2004 was the third season of experimenting with integrating a 'classical' excavation approach with an on-site lab doing on-line analyses of sediments and finds. We started small -in 2002, Ayelet Gilboa and some of the Israeli field-staff spent a week with Steve Weiner and his staff conducting intensive sampling of the baulks of the 'old' excavation. In 2003 the Weizmann contingent joined the study/publication season, and in addition to continued sampling of sediments from the vertical balks we opened a small area (in G) specifically in order to obtain horizontal sampling surfaces and to try out strategies of integrating scientific sampling and analyses into the normal work-flow of the excavation. This season was the first attempt to use the on-site lab in a full excavation environment. The difficulty is one of scale and pace. To obtain a macro picture of an urban site of Dor's size and complexity a strategy of large-scale exposure by big crews working fairly fast is deemed necessary. For the micro scale the ideal situation is one where a static field can be studied in great detail - being sampled and resampled at leisure. The two strategies are seemingly at odds. However, the potential dividend of integrating them is enormous. It is vital for the excavator to have as much information as possible on line while she is excavating - exactly because archaeological excavation is not a process of 'observation' but of intervention - where decisions made in the field affect the overall interpretation. The challenge is to develop sampling strategies and work-flow tactics which will enable us to excavate 'as fast as possible and as slowly as necessary' so as to integrate the new tools into the normal work procedures. Much has been learned by both parties this season, and Steve Weiner, John Berg and I will continue to work on this problem in the next one.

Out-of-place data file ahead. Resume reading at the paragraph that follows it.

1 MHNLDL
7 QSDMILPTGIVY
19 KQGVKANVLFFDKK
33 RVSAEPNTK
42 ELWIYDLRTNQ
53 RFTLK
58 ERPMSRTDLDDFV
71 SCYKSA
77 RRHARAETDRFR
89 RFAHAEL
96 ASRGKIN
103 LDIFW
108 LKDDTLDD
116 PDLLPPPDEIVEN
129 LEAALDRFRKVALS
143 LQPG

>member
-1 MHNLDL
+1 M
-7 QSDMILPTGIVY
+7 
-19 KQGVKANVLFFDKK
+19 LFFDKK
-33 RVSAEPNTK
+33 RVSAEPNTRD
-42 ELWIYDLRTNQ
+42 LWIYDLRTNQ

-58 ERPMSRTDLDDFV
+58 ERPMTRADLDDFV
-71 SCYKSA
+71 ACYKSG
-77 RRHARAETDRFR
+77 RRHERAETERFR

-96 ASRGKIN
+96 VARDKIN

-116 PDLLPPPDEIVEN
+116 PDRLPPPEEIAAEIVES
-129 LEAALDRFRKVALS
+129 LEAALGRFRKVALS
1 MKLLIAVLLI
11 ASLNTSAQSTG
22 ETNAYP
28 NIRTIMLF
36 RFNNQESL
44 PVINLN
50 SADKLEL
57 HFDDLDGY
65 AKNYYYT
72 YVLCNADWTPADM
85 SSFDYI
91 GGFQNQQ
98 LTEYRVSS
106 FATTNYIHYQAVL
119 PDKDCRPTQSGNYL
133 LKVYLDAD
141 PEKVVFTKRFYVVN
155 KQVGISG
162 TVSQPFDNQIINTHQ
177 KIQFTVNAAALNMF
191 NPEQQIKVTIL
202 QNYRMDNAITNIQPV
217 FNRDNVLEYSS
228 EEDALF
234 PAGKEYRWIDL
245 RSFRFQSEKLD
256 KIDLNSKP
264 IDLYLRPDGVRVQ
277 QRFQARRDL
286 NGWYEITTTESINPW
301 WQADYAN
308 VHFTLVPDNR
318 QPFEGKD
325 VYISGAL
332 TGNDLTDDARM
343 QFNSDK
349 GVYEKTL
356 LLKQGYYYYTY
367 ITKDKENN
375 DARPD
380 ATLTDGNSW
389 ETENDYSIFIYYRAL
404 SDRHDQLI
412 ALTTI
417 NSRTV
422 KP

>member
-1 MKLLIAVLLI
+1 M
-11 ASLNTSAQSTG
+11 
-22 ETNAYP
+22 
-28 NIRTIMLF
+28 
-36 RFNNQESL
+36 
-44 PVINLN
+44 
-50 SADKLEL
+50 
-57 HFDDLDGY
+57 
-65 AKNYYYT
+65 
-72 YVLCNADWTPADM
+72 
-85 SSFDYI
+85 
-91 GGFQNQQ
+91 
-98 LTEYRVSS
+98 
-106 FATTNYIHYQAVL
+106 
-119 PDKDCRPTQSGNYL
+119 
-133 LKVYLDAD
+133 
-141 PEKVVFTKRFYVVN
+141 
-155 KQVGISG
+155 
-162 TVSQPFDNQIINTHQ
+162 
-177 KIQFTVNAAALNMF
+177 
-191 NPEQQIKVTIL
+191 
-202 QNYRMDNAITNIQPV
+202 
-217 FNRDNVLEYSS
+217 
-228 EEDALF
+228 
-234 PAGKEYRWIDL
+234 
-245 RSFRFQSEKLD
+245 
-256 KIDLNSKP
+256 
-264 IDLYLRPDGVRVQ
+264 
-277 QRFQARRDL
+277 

In the context of this work Ruth Shachak-Gross continued her program of micro-morphological examination of 'floor' surfaces - complementing the time-consuming preparation of sediment blocks for thin-section analysis with ad-hoc examination of raw soil samples under a petrographic microscope. Such examinations had enabled, inter alia the identification of phytolith-layer 'floors' - as in area G - already mentioned above.